A cellulose-based society

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    A world based on the use of biocompatible raw materials and with sophisticated resource recycling systems is already technologically possible. Yet, besides the commitment of the industries, there must be a market capable of understanding and making the right choice.

    Is a society based on the use of recycled raw materials really possible? This was the issue posed by Rise – Research institutes of Sweden – with a study on our society’s living conditions and the assessment of changes that are currently taking place in our society and will shape its future. The research study, which was conducted at the beginning of 2016 by the Stockholm based consulting and research company Kairos Future, concerned 2,500 middle-class citizens from five nations (Sweden, the United States, China, Germany and Brazil) with the aim of investigating their opinion on materials and raw materials, in particular the ones that are considered natural or coming from the exploitation of woods and forests, and on their impact on the environment.

    The results of the study were published by the Swedish research institute in the report entitled A cellulose-based society. This provides for a very useful vision also for companies to understand their possible future direction.

     

    A resource and a future that are possible

    The vice-president of Rise papermaking and packaging division Marco Lucisano presented the survey on the occasion of the 2017 Aticelca Congress held in Riva del Garda (Trento, Italy) in May 2017. The title of the publication was not given by chance, «cellulose is certainly one of the building bricks we find in nature and one of the pillars of a truly circular bioeconomy. Every year 100 billion tons cellulose, i.e. 3,000 tons per second, are produced through photosynthesis; this is a huge quantity, especially if compared to the 150 tons produced every second from oil. Thus, cellulose as a raw material is not used enough and could be used much more than is used now, especially if one considers that it is easily recyclable».

    It is therefore necessary to understand the link between people and this material and the relevant exploitation of the environment. Confronted with these questions, the interviewees have provided varied answers depending on their country of origin. «The data resulting from the study has shown that people are today very concerned about the environment, although they are not equally concerned all over the world» (figure 1). Both cultural habits and the specific situations of the place where one lives influence our approach to environmental issues. However, these are perceived as a common responsibility, «environmental conditions are due to the lifestyle of individual citizens – this is proven by the fact that, when asked what can be done to make the world a better place, the vast majority of those interviewed have answered that it is necessary to change consumption patterns and one’s lifestyle» (figure 2).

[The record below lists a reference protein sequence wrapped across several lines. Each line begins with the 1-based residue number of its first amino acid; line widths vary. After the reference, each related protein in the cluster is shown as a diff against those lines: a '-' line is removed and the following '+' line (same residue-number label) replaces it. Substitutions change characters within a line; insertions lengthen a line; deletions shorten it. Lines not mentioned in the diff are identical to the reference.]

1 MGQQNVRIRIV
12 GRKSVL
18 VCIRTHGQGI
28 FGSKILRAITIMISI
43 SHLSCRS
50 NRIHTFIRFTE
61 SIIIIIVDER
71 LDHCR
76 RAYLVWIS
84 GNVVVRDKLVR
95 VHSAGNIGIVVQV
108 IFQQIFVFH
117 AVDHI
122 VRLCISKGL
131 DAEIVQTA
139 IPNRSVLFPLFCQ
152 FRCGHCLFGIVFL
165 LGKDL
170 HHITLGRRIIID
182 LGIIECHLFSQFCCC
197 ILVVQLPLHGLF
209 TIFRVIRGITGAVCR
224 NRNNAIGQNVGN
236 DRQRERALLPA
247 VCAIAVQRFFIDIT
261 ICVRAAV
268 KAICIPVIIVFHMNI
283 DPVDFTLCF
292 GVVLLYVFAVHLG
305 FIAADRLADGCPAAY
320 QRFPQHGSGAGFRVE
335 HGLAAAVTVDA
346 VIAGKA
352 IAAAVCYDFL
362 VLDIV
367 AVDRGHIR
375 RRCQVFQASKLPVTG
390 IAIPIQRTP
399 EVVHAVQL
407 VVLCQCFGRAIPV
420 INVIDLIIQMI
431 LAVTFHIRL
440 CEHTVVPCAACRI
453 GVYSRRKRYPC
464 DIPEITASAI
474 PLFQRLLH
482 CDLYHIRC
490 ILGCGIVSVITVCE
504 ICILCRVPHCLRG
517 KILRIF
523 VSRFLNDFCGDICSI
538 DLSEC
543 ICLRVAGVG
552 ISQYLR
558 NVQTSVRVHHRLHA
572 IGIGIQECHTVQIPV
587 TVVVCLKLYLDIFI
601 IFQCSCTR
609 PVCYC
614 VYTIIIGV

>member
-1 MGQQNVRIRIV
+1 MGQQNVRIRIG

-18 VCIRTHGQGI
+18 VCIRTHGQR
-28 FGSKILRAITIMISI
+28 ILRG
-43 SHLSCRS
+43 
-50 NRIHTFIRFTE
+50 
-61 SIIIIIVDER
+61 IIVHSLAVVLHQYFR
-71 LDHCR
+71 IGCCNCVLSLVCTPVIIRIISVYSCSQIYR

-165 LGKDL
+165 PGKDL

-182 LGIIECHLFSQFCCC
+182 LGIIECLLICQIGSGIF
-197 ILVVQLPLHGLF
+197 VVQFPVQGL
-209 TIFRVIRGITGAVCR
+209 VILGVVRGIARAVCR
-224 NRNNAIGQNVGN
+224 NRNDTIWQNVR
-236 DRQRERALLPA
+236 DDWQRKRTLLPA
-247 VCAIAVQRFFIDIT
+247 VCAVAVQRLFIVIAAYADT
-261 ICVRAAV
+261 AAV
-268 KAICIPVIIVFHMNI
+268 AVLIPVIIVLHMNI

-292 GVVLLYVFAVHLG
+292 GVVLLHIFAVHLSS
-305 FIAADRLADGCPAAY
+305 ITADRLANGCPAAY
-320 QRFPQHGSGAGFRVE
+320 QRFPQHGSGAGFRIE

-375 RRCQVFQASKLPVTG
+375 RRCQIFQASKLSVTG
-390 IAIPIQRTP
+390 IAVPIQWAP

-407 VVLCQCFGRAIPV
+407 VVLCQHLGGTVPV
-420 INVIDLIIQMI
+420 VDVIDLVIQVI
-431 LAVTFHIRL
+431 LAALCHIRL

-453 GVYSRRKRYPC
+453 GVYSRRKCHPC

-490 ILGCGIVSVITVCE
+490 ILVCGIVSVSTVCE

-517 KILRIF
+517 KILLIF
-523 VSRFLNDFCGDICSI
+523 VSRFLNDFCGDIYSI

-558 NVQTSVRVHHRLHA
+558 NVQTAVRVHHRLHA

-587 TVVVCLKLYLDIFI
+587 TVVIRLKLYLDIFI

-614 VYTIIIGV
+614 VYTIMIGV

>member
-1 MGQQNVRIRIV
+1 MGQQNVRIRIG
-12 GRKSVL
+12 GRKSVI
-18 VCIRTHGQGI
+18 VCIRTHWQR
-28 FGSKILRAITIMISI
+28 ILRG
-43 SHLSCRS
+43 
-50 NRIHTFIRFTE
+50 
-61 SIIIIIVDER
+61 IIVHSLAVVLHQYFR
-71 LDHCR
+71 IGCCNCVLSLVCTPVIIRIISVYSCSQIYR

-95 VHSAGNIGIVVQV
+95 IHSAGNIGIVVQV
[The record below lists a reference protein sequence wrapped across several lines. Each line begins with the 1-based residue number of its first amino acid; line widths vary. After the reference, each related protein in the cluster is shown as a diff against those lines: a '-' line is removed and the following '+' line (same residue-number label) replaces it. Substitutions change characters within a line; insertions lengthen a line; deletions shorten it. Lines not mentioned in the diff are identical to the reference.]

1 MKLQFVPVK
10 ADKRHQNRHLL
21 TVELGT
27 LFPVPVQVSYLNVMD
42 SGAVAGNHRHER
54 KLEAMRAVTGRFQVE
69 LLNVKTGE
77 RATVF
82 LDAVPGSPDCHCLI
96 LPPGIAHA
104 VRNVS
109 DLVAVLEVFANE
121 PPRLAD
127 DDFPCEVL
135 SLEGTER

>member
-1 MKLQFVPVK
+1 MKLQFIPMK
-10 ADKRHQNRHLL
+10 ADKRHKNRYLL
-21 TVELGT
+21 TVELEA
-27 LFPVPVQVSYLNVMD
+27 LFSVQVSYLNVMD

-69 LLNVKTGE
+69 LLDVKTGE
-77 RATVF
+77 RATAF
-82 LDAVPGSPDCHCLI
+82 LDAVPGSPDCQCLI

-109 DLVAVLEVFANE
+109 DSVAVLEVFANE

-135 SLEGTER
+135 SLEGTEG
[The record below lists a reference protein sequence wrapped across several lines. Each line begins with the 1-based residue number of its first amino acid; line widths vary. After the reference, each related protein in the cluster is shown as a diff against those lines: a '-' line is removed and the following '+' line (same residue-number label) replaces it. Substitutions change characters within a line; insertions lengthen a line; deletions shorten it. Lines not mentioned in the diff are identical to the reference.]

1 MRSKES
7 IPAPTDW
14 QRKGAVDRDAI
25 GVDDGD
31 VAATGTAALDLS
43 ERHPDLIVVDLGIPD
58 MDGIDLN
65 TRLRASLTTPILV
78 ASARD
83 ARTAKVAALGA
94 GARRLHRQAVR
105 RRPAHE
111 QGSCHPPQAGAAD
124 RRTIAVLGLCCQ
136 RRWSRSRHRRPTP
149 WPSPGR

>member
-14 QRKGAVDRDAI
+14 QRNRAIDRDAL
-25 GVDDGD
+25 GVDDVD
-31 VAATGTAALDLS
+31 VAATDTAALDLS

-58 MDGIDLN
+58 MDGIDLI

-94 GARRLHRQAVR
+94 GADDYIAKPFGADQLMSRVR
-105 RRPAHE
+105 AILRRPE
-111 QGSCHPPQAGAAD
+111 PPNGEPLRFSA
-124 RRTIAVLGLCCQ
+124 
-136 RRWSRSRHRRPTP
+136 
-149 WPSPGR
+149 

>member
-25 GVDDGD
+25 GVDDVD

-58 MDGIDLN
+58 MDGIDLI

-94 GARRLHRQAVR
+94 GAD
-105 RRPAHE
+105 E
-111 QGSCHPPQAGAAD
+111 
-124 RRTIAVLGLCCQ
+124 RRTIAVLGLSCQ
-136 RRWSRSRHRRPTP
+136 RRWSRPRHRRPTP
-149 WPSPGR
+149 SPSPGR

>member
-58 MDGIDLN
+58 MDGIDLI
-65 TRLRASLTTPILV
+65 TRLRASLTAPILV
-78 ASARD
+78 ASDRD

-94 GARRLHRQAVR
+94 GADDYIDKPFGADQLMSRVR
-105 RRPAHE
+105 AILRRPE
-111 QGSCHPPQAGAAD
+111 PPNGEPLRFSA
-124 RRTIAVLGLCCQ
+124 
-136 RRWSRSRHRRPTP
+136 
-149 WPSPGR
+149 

Materials to understand

    As regards intervention methods, the most frequent answer provided by those interviewed «was to have more efficient recycling systems, followed by the need to force businesses to recycle more». The focus is thus not only on individual responsibility, but also on corporate responsibility, i.e. the responsibility of those who use raw materials and process them into products. This is an interesting point, as «it indicates the perception of responsibility as our responsibility as citizens, and the responsibility of businesses for the future of the environment. We then asked what materials are considered “ideal”. The answers to this question show a propensity for natural materials, including paper, which are however also seen as “not very reliable”, unlike what one would expect them to be». Another interesting piece of information emerged from the answers to the question on biomaterials, «which are ultimately considered quite far from the natural materials». This distorted perception gives companies a clear indication, i.e. «one should not simply find technical solutions to produce biocompatible materials, but rather explain them to consumers». It is not enough to manufacture products from natural, recyclable and biocompatible materials; in order for them to be attractive on the market, their value must be recognized and understood. «We must therefore inform our consumers, train them and be transparent». Also when it comes to the increased use of forest resources to manufacture goods and items that have been so far produced with oil, plastic, glass and metals, the people interviewed appeared to be split in their answers: «half of them was positive about the use of woods and forests, while the other one expressed negative views, with differences between the various countries». These are aspects that companies should take seriously into account to truly understand the direction they need to go. «What is technically feasible is not enough, it is necessary to understand how to reinterpret new solutions in the field of the circular economy. The demonstration economy is the future business model, based on which companies explain what they are doing, how and why and what their expected results are. These will be the success companies of the future», according to Lucisano.

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